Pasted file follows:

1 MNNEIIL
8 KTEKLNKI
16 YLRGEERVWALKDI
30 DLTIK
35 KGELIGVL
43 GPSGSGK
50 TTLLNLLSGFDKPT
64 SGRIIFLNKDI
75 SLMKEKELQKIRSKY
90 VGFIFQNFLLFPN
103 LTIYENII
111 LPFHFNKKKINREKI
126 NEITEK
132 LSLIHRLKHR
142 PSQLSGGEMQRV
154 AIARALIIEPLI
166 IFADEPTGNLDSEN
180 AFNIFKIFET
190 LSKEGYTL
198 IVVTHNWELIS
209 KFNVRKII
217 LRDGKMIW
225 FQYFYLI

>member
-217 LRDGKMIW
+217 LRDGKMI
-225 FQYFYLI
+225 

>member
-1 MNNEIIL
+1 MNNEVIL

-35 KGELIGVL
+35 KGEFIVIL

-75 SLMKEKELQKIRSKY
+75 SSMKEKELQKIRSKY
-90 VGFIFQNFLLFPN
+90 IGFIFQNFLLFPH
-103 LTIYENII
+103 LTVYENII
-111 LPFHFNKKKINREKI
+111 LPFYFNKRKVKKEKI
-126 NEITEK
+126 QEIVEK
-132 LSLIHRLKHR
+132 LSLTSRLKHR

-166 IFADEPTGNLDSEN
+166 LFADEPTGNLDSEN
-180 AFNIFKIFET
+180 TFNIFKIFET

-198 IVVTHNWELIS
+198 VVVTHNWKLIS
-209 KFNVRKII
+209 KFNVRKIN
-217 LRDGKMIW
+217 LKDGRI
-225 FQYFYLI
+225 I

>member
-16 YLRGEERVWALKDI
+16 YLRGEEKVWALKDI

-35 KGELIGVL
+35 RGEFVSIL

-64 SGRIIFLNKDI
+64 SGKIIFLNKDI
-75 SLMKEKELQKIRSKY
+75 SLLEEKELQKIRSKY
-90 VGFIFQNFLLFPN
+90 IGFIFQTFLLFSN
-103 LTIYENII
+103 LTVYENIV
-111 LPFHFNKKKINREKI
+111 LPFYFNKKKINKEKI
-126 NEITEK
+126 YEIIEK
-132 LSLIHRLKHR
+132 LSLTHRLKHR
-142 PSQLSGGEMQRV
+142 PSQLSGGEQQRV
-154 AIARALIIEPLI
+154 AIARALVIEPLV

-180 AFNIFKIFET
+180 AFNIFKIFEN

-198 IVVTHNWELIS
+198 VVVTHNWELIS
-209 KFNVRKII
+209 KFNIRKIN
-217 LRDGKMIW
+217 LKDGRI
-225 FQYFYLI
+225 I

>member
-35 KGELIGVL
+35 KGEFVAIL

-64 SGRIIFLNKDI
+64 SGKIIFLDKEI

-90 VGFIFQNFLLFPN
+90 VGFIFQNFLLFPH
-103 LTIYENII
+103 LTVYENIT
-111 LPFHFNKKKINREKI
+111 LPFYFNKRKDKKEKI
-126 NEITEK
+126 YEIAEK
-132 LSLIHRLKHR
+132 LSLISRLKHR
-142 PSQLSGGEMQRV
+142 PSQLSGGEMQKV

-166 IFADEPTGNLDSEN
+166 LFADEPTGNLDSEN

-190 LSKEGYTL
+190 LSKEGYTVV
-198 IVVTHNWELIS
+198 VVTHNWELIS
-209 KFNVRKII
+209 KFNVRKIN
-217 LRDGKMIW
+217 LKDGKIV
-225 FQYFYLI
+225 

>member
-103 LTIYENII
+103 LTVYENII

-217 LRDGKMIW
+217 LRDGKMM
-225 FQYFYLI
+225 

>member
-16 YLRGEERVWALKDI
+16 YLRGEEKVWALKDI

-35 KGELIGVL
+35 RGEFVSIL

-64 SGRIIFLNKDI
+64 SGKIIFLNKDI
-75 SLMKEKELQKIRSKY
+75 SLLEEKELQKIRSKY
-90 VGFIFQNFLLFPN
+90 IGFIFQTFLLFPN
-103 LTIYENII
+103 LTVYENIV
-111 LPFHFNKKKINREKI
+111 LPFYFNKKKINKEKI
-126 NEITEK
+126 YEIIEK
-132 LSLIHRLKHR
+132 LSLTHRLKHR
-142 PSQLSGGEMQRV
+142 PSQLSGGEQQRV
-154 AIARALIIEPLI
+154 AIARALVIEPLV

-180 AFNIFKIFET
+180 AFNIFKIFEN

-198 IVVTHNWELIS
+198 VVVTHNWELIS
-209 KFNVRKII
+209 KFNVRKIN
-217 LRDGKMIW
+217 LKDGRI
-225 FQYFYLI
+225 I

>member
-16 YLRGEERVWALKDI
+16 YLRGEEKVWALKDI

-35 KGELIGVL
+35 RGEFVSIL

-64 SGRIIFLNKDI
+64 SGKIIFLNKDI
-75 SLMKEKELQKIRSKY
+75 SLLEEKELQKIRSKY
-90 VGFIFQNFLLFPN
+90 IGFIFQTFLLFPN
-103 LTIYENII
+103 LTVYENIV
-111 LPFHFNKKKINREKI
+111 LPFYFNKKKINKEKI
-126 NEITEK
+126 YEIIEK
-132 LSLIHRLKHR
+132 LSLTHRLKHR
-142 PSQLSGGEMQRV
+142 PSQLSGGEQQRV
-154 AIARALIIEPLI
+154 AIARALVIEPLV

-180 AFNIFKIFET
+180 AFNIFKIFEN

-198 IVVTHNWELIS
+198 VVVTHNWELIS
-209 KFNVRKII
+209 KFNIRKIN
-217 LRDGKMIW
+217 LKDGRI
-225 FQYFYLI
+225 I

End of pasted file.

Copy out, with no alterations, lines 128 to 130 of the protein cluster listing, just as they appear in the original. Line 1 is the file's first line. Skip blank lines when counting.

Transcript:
-16 YLRGEERVWALKDI
+16 YLRGEEKVWALKDI

-35 KGELIGVL